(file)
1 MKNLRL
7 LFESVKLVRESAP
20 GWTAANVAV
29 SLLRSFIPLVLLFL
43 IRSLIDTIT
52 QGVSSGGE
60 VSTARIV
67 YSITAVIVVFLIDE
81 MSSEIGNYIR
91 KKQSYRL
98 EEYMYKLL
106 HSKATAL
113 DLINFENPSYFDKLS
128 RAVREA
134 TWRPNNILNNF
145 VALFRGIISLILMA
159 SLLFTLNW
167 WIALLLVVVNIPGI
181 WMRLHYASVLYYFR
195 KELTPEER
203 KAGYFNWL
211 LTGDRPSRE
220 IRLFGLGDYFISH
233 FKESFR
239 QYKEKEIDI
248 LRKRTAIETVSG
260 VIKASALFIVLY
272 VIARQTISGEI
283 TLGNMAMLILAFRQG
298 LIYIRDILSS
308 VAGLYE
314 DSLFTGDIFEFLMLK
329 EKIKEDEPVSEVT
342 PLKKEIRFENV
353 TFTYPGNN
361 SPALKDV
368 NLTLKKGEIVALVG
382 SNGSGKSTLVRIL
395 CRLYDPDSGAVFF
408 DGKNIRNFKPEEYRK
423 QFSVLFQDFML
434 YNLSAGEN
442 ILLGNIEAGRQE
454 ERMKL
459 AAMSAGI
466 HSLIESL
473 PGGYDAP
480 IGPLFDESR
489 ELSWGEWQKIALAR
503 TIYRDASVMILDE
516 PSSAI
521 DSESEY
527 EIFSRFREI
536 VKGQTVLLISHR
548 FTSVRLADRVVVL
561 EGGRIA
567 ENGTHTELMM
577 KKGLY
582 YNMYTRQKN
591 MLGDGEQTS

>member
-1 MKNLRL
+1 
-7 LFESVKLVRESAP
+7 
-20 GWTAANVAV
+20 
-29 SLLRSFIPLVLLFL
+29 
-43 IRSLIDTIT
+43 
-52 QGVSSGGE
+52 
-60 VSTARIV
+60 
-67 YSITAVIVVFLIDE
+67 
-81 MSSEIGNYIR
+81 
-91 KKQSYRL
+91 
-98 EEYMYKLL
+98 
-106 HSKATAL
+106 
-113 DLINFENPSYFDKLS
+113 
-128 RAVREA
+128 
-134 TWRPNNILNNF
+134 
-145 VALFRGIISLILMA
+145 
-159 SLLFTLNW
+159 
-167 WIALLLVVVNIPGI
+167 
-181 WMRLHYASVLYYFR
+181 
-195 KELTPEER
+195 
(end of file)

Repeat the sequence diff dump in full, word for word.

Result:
1 MKNLRL
7 LFESVKLVRESAP
20 GWTAANVAV
29 SLLRSFIPLVLLFL
43 IRSLIDTIT
52 QGVSSGGE
60 VSTARIV
67 YSITAVIVVFLIDE
81 MSSEIGNYIR
91 KKQSYRL
98 EEYMYKLL
106 HSKATAL
113 DLINFENPSYFDKLS
128 RAVREA
134 TWRPNNILNNF
145 VALFRGIISLILMA
159 SLLFTLNW
167 WIALLLVVVNIPGI
181 WMRLHYASVLYYFR
195 KELTPEER
203 KAGYFNWL
211 LTGDRPSRE
220 IRLFGLGDYFISH
233 FKESFR
239 QYKEKEIDI
248 LRKRTAIETVSG
260 VIKASALFIVLY
272 VIARQTISGEI
283 TLGNMAMLILAFRQG
298 LIYIRDILSS
308 VAGLYE
314 DSLFTGDIFEFLMLK
329 EKIKEDEPVSEVT
342 PLKKEIRFENV
353 TFTYPGNN
361 SPALKDV
368 NLTLKKGEIVALVG
382 SNGSGKSTLVRIL
395 CRLYDPDSGAVFF
408 DGKNIRNFKPEEYRK
423 QFSVLFQDFML
434 YNLSAGEN
442 ILLGNIEAGRQE
454 ERMKL
459 AAMSAGI
466 HSLIESL
473 PGGYDAP
480 IGPLFDESR
489 ELSWGEWQKIALAR
503 TIYRDASVMILDE
516 PSSAI
521 DSESEY
527 EIFSRFREI
536 VKGQTVLLISHR
548 FTSVRLADRVVVL
561 EGGRIA
567 ENGTHTELMM
577 KKGLY
582 YNMYTRQKN
591 MLGDGEQTS

>member
-1 MKNLRL
+1 
-7 LFESVKLVRESAP
+7 
-20 GWTAANVAV
+20 
-29 SLLRSFIPLVLLFL
+29 
-43 IRSLIDTIT
+43 
-52 QGVSSGGE
+52 
-60 VSTARIV
+60 
-67 YSITAVIVVFLIDE
+67 
-81 MSSEIGNYIR
+81 
-91 KKQSYRL
+91 
-98 EEYMYKLL
+98 
-106 HSKATAL
+106 
-113 DLINFENPSYFDKLS
+113 
-128 RAVREA
+128 
-134 TWRPNNILNNF
+134 
-145 VALFRGIISLILMA
+145 
-159 SLLFTLNW
+159 
-167 WIALLLVVVNIPGI
+167 
-181 WMRLHYASVLYYFR
+181 
-195 KELTPEER
+195 